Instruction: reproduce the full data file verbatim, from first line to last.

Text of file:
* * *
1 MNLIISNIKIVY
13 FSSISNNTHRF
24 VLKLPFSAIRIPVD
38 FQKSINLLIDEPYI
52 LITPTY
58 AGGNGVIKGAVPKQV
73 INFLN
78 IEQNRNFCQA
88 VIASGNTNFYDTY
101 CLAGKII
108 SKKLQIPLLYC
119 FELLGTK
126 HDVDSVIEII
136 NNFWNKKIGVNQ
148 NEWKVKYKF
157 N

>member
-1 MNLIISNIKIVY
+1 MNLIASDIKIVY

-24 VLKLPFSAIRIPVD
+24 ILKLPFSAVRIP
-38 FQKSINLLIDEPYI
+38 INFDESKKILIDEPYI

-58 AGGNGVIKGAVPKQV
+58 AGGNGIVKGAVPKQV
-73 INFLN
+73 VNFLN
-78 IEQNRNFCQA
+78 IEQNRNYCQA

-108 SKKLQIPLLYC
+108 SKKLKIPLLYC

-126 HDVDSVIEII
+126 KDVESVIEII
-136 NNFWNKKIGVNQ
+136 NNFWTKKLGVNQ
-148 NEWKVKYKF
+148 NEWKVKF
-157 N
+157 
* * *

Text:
1 MNLIISNIKIVY
13 FSSISNNTHRF
24 VLKLPFSAIRIPVD
38 FQKSINLLIDEPYI
52 LITPTY
58 AGGNGVIKGAVPKQV
73 INFLN
78 IEQNRNFCQA
88 VIASGNTNFYDTY
101 CLAGKII
108 SKKLQIPLLYC
119 FELLGTK
126 HDVDSVIEII
136 NNFWNKKIGVNQ
148 NEWKVKYKF
157 N

>member
-1 MNLIISNIKIVY
+1 MNLIASDIKIVY

-24 VLKLPFSAIRIPVD
+24 ILKLPFSAVRIP
-38 FQKSINLLIDEPYI
+38 INFDESKKILIDEPYI

-58 AGGNGVIKGAVPKQV
+58 AGGNGIVKGAVPKQV
-73 INFLN
+73 VNFLN
-78 IEQNRNFCQA
+78 IEQNRNYCQA

-108 SKKLQIPLLYC
+108 SKKLKIPLLYC

-126 HDVDSVIEII
+126 KDVESVIEII
-136 NNFWNKKIGVNQ
+136 NNFWTKKLGVNQ
-148 NEWKVKYKF
+148 NEWKVKF
-157 N
+157 